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Fuzzy logic

What is Fuzzy Logic?


A computational paradigm that is based on how humans
think.
Fuzzy Logic looks at the world in imprecise terms, in much the
same way that our brain takes in information (e.g.
temperature is hot, speed is slow), then responds with precise
actions.
The human brain can reason with uncertainties, vagueness,
and judgments. Computers can only manipulate precise
valuations. Fuzzy logic is an attempt to combine the two
techniques.
Fuzzy a misnomer, has resulted in the mistaken suspicion
that FL is somehow less exacting than traditional logic.
What Is Fuzzy Logic ?

Form of multi-valued logic (algebra) derived from fuzzy set


theory.
Designed to deal with reasoning that is approximate rather than
accurate.
Consequence of the 1965 proposal of fuzzy set theory by Lotfi
Zadeh.
In contrast with "crisp logic", where binary sets have binary logic,
fuzzy logic variables may have a truth value that ranges
between 0 and 1.
Can include linguistic variables, like: high, low, hot, cold, and
very.
What Is Fuzzy Logic ?

FL is in fact, a precise problem-solving methodology.


It is able to simultaneously handle numerical data and
linguistic knowledge.
A technique that facilitates the control of a complicated
system without knowledge of its mathematical description.
Fuzzy logic differs from classical logic in that statements are no
longer black or white, true or false, on or off.
In traditional logic an object takes on a value of either zero or
one.
In fuzzy logic, a statement can assume any real value
between 0 and 1, representing the degree to which an
element belongs to a given set.
Fuzzy logic
Fuzzy logic addresses key problem in expert systems
o How to represent domain knowledge
o Humans use imprecisely calibrated terms
o How to build decision trees on imprecise thresholds
Where not to use fuzzy
logic
Do not use fuzzy logic if:
o Humans do not understand the system
o Different experts disagree
o Knowledge can not be expressed with verbal rules
o Gut instinct is involved
Not just objective analysis
Examples where fuzzy logic is used

Automobile and other vehicle subsystems, such as ABS and cruise control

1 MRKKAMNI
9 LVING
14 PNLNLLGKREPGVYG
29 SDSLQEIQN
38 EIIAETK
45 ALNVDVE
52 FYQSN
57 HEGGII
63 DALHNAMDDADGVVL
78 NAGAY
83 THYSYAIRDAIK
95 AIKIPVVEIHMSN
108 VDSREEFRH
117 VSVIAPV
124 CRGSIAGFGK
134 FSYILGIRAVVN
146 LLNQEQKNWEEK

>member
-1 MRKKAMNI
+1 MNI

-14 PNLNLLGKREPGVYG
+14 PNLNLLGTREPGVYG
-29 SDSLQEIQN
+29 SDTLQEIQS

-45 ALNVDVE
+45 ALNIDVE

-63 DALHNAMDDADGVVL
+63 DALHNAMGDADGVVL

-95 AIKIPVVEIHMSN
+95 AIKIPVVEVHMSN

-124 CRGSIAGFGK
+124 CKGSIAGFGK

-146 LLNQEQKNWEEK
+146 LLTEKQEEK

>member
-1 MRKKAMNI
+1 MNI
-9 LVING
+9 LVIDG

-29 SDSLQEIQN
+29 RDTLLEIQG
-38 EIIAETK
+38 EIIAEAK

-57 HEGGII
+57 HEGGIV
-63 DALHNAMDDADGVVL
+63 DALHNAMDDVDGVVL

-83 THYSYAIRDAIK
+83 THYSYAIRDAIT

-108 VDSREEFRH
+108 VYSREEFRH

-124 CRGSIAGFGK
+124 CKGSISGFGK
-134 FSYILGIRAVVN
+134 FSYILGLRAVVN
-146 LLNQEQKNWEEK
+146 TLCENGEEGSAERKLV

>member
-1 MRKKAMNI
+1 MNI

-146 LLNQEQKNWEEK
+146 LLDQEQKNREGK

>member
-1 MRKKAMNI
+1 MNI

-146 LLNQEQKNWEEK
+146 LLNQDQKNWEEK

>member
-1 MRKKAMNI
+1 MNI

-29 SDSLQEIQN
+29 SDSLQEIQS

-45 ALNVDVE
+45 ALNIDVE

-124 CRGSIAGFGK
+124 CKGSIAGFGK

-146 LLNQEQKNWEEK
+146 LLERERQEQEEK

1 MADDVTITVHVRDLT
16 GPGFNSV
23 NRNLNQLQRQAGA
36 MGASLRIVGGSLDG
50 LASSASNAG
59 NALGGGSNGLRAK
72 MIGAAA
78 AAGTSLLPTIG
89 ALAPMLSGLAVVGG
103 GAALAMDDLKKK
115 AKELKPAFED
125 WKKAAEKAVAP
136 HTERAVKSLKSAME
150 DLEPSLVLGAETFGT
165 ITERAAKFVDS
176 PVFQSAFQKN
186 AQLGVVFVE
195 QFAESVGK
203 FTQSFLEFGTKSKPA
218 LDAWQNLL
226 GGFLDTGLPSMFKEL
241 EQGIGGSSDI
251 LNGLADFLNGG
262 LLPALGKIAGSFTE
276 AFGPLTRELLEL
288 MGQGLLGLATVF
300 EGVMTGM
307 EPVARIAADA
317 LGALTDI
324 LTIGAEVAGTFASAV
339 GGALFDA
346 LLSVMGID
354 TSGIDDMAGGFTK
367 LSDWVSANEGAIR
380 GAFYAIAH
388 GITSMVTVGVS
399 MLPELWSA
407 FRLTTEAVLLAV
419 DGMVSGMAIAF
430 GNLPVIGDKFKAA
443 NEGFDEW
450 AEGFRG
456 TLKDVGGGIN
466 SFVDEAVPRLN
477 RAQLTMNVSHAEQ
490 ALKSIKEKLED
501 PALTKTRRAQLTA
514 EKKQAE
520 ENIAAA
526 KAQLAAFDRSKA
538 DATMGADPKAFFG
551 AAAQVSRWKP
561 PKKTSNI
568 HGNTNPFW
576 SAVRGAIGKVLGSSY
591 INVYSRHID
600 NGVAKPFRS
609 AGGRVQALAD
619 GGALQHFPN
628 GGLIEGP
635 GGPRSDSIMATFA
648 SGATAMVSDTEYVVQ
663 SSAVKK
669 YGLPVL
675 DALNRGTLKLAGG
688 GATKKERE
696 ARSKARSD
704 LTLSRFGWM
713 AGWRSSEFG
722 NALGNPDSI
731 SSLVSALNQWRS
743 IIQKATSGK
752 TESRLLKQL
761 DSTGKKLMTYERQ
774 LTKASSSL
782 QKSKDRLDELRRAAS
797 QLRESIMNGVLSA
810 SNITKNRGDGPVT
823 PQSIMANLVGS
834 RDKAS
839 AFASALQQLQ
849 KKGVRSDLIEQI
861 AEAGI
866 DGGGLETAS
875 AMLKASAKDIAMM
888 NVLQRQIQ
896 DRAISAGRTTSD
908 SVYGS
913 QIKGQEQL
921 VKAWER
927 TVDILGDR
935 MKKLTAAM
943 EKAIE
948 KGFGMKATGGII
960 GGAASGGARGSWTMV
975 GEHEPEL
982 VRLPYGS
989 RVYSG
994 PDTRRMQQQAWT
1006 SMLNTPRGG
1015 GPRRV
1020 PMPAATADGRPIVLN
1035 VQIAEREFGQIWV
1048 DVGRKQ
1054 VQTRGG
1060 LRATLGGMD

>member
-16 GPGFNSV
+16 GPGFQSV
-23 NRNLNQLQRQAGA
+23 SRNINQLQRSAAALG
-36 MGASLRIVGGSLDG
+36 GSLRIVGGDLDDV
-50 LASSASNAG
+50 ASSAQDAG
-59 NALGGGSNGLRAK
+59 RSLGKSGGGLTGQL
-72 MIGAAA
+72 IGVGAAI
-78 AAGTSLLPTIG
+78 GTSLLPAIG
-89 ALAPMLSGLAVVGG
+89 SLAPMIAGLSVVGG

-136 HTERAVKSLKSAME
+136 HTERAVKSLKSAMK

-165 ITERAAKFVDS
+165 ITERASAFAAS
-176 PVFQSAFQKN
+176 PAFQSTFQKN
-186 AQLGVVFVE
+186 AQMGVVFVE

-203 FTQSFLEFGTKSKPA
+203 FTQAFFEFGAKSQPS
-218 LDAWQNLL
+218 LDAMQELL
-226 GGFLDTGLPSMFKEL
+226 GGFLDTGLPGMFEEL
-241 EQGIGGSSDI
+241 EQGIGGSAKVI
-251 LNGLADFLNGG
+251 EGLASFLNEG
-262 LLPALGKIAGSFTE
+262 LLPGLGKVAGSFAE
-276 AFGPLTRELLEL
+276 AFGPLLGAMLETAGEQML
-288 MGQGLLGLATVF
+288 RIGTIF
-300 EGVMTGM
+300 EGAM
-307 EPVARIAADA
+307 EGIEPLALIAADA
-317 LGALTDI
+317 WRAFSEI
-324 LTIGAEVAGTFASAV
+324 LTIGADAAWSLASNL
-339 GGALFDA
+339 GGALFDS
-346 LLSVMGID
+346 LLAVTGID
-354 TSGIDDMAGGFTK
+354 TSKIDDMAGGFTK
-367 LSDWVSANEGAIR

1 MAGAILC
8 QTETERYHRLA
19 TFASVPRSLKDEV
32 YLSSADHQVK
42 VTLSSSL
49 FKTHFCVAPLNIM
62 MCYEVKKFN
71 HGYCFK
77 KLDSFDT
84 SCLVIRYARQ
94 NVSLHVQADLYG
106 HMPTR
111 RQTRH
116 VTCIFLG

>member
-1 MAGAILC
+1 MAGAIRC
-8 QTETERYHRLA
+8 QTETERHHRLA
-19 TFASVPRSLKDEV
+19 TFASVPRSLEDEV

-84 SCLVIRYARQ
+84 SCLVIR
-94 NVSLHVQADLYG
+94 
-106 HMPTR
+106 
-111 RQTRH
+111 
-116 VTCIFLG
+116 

(e.g. Tokyo monorail)
Air conditioners
The Massive engine used in the Lord of the Rings films, which helped show
huge scale armies create random, yet orderly movements
Cameras
Digital image processing, such as edge detection
Rice cookers
Dishwashers
Elevartors
Washing machines and other home appliances
Video game artificial intelligence
Massage boards and chat rooms
Fuzzy logic has also been incorporated into some microcontrollers and
microprocessors, for instance Freescale 68HC12.
Specific Fuzzified Applications

Elevators Cranes
Vacuum Cleaners Electric Razors
Hair Dryers Camcorders
Air Control in Soft Television Sets
Drink Production Showers
Noise Detection
on Compact Disks
In the city of Sendai in Japan, a 16-station subway system is
controlled by a fuzzy computer (Seiji Yasunobu and Soji
Miyamoto of Hitachi) the ride is so smooth, riders do not
need to hold straps
Nissan fuzzy automatic transmission, fuzzy anti-skid braking
system
CSK, Hitachi Hand-writing Recognition
Sony - Hand-printed character recognition
Ricoh, Hitachi Voice recognition
Tokyos stock market has had at least one stock-trading
portfolio based on Fuzzy Logic that outperformed the Nikkei
exchange average
Intel Corporation's Embedded Microcomputer Division Fuzzy Logic

Operation

http://www.intel.com/design/mcs96/designex/2351.htm

Motorola 68HC12 MCU


For washing machines, Fuzzy Logic control is almost
becoming a standard feature
fuzzy controllers to load-weight, fabric-mix, and dirt
sensors and automatically set the
wash cycle for the best use of power, water, and
detergent
GE WPRB9110WH Top Load Washer
Others: Samsung, Toshiba, National, Matsushita, etc.
Haier ESL-T21 Top Load Washer
Miele WT945 Front Load All-in-One Washer / Dryer
AEG LL1610 Front Load Washer
Zanussi ZWF1430W Front Load Washer
NASA has studied fuzzy control for automated space docking:
simulations show that a fuzzy control system can greatly reduce
fuel consumption Canon developed an auto-focusing camera
that uses a charge-coupled device (CCD) to measure the clarity
of the image in six regions of its field of view and use the
information provided to determine if the image is in focus. It also
tracks the rate of change of lens movement during focusing, and
controls
its speed to prevent overshoot.
http://en.wikipedia.org/wiki/Fuzzy_system
The camera's fuzzy control system uses 12 inputs: 6 to obtain the
current clarity data provided by the CCD and 6 to measure the
rate of change of lens movement. The output is the position of
the lens. The fuzzy control system uses 13 rules and requires 1.1
kilobytes of memory.
In 1965, Lotfi A. Zadeh of the University of California at
Berkeley published "Fuzzy Sets," which laid out the